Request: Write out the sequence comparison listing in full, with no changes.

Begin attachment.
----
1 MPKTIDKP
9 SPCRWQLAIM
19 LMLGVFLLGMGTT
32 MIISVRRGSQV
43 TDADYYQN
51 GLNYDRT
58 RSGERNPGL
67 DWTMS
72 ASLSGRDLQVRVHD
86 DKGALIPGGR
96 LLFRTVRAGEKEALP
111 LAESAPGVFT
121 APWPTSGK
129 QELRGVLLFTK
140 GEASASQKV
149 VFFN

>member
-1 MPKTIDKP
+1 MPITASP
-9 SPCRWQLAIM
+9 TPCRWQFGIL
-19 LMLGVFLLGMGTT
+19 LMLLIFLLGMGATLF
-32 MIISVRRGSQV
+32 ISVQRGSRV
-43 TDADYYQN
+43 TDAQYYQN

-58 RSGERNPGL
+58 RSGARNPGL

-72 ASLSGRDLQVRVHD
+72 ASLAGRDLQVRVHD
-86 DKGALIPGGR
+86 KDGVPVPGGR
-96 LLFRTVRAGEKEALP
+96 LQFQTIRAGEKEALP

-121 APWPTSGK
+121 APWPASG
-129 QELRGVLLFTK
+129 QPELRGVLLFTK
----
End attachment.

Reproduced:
1 MPKTIDKP
9 SPCRWQLAIM
19 LMLGVFLLGMGTT
32 MIISVRRGSQV
43 TDADYYQN
51 GLNYDRT
58 RSGERNPGL
67 DWTMS
72 ASLSGRDLQVRVHD
86 DKGALIPGGR
96 LLFRTVRAGEKEALP
111 LAESAPGVFT
121 APWPTSGK
129 QELRGVLLFTK
140 GEASASQKV
149 VFFN

>member
-1 MPKTIDKP
+1 MPITASP
-9 SPCRWQLAIM
+9 TPCRWQFGIL
-19 LMLGVFLLGMGTT
+19 LMLLIFLLGMGATLF
-32 MIISVRRGSQV
+32 ISVQRGSRV
-43 TDADYYQN
+43 TDAQYYQN

-58 RSGERNPGL
+58 RSGARNPGL

-72 ASLSGRDLQVRVHD
+72 ASLAGRDLQVRVHD
-86 DKGALIPGGR
+86 KDGVPVPGGR
-96 LLFRTVRAGEKEALP
+96 LQFQTIRAGEKEALP

-121 APWPTSGK
+121 APWPASG
-129 QELRGVLLFTK
+129 QPELRGVLLFTK